“You do seem meant to fly,” he told her, and she blinked, not sure why he’d say that. Was it that look of avian that Malzhi claimed she had? She did not see it herself. “I saw you when you were practicing your footwork. You could have soared then, as light and agile as you were, and I thought you would at one point. Then you heard me and threw your knife—far too accurately for my liking.”
She smiled. “I was trained for defense. It serves me well these days.”
She’d thought in the darkness he couldn’t be burned, but she would swear that he was, other than the fact that he was still lit with his people’s natural phosphorescence. That didn’t seem right, not if he was burning in the sunlight creeping past the eclipse. “Your glow has shifted colors. I didn’t know you could do that.”
He grimaced, pushing back his sleeve and wincing as he saw the reddish tint to his skin. “It goes with our emotions, and I should be embarrassed to have mine betray so much.”
“I do not know what it means. You need not be embarrassed with me.”
He bowed to her. “Thank you for that. Now I think I should go before you find out.”
She laughed. “What could possibly be so terrible? You do not care for the color? I suppose it creates some bad memories of being in the sun—”
He hadn’t moved, she would have sworn he hadn’t moved, but he must have because his mouth had met hers, and she could feel the light from him on her skin even as she wondered at what was happening. She knew what a kiss was, of course, and even if she hadn’t, Malzhi and even the king had made sure she did not long ago, but this—Agache—was different. He was gentle even as he was insistent, taking more and more from her, but she gave it gladly and without revulsion, wanting more as much as he did, unlike when Malzhi had caught hold of her or when she experienced the cruelty inflicted by the king.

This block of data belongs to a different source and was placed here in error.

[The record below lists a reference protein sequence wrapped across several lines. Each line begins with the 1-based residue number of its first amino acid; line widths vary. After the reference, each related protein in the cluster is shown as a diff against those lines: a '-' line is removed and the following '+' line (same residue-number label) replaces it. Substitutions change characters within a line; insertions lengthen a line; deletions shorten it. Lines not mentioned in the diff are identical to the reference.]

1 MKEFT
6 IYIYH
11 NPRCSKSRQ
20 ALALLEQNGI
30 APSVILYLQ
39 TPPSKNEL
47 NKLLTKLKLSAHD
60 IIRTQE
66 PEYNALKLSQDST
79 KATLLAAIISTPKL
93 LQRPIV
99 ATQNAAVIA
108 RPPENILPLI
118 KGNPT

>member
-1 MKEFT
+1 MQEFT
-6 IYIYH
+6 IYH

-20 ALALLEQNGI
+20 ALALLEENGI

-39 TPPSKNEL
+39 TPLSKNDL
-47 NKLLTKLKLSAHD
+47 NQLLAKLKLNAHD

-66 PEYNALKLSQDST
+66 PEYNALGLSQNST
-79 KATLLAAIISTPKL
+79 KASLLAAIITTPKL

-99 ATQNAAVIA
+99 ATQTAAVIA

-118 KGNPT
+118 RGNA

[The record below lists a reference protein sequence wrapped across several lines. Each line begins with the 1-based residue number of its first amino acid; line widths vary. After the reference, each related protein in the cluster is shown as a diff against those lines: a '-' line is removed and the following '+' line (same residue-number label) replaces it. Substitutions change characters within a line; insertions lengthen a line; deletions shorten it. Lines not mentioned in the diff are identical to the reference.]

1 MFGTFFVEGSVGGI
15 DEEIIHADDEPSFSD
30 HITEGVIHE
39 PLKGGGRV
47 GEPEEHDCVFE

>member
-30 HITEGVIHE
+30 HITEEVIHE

Agache stepped back, cursing in his native tongue. “I shouldn’t have come. I… It was… I did not come here to do that, I swear I did not. I had something of a plan to discuss with you and then—All I meant was to show you the eclipse, and I did, but how could I have—Please forget that I ever did that. It was… It was the eclipse. It can make us do things we know that we should not do. I have put you at considerable risk by coming here, and if anyone saw that… I’m sorry. I am going now.”
“You are the queen. You are a married woman. I cannot—The king could kill you for that, and you should not forgive me for it.”
He was over her balcony and gone before he’d finished speaking, and she closed her eyes, shaking her head. That moment was one that had its roots back in their travels together, something she had thought only a foolish curiosity about the sort of man hiding under that cloak of his, but she had been drawn to him even then, perhaps out of desperation since he was the only one she knew coming into this land, and having been his ally, working with him and knowing his secrets and her his… Oh, how could they have been so stupid?
How had they allowed themselves even the thought of such a thing? She did not know how to ignore the way she felt, but she must. She could not do this. She was the queen.
She was the queen because she was married to the king. She wasn’t allowed to love someone else, and damn her for thinking she had might feel something for someone else. She could not love Agache. Even if the king were to fall when this was all over, such a thing was wrong. It was impossible.
She had to forget it, as he had asked. She would forget it. Perhaps not tonight—she felt a bit burned where he’d touched her, and her lips still tasted of him—but she would. She crossed to the water dish, pouring herself a glass and washing the taste of him off her lips and tongue, wishing she could as easily rinse the sin away with that same water. She cursed, her grip tightening on the glass before she hurled it at the wall and the tears started.